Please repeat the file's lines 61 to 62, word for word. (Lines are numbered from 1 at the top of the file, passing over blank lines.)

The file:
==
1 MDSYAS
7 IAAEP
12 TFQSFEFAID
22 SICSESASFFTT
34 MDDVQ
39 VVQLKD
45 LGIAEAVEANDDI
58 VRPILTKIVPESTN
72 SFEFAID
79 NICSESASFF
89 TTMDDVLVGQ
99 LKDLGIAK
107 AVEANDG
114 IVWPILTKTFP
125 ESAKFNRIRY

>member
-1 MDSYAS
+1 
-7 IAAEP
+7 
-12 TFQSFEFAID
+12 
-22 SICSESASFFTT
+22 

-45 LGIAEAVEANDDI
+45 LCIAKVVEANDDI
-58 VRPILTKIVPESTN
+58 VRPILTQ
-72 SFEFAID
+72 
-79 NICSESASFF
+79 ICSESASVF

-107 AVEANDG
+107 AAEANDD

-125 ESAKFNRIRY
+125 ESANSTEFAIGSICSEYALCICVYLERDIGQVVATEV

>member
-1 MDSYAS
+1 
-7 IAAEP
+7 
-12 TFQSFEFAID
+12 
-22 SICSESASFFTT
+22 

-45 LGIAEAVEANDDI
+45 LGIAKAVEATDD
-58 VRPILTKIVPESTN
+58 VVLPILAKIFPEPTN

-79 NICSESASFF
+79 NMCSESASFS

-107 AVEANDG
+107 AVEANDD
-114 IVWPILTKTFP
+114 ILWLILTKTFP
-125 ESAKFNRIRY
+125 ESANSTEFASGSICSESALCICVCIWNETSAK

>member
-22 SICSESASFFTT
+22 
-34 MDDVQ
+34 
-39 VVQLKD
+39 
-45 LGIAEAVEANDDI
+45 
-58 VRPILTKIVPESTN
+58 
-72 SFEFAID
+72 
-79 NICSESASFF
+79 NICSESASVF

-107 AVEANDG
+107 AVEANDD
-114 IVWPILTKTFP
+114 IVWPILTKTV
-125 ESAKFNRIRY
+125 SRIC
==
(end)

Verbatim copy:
-34 MDDVQ
+34 